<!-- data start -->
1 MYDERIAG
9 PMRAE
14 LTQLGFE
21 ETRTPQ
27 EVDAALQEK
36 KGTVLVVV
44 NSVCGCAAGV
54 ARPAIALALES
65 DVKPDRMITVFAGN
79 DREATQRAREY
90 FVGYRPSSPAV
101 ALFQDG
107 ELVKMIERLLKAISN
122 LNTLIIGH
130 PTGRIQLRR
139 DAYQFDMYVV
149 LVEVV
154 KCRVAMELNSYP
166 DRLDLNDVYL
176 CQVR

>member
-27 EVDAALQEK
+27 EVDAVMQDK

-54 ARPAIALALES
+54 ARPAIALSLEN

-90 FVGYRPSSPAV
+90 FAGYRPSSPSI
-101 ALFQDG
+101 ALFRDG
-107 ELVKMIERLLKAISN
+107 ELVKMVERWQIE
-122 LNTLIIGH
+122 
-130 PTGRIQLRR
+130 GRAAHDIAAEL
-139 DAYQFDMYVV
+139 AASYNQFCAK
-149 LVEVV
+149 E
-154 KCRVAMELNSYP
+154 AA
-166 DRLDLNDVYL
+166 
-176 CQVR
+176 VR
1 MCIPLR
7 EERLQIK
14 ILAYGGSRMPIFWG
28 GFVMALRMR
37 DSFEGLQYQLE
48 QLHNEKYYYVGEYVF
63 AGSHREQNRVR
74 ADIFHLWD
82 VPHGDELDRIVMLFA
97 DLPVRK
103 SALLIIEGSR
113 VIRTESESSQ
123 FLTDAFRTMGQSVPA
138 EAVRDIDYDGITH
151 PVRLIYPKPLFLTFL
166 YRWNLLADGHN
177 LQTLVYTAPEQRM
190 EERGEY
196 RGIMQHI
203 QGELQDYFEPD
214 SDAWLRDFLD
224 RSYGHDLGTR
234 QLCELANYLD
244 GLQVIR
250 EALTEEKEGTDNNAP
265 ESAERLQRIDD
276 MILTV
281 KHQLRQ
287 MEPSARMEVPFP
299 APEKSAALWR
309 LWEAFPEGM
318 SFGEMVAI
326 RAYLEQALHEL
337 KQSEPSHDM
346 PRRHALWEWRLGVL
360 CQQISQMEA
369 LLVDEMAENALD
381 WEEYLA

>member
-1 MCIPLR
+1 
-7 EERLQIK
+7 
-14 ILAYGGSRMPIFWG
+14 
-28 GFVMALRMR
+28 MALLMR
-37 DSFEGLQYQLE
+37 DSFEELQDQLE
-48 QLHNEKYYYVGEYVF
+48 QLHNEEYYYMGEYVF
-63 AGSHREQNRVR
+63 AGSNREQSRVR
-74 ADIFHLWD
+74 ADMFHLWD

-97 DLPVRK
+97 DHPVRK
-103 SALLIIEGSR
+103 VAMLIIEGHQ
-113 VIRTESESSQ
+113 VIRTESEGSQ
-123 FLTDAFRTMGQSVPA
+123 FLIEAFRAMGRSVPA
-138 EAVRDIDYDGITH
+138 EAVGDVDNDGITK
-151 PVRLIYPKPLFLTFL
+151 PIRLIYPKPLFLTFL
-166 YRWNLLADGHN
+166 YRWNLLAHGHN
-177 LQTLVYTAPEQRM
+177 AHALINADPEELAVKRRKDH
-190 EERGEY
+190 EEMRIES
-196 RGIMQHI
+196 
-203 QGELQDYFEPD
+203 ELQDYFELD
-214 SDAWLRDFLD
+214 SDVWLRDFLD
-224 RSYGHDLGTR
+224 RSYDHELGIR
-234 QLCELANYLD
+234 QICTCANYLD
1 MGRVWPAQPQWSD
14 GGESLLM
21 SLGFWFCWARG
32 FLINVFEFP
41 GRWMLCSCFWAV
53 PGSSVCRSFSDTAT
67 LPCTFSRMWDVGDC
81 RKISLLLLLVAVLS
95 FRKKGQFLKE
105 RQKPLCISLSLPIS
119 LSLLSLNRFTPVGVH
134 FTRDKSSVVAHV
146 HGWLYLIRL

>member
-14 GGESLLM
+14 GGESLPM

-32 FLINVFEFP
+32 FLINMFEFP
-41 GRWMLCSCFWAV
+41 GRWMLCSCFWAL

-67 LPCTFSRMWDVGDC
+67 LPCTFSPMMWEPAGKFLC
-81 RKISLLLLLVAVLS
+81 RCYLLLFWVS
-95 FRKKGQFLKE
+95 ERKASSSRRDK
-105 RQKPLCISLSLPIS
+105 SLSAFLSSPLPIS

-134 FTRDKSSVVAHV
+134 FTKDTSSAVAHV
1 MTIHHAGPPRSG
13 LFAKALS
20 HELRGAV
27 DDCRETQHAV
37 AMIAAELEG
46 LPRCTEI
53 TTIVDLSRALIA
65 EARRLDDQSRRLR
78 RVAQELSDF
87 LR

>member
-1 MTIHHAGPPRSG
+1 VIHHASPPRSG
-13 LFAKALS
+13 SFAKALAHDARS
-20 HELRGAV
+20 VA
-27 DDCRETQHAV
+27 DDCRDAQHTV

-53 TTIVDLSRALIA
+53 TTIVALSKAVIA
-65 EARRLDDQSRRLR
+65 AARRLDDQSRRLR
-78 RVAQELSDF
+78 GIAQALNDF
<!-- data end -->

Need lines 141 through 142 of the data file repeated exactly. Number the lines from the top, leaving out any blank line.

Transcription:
146 HGWLYLIRL

>member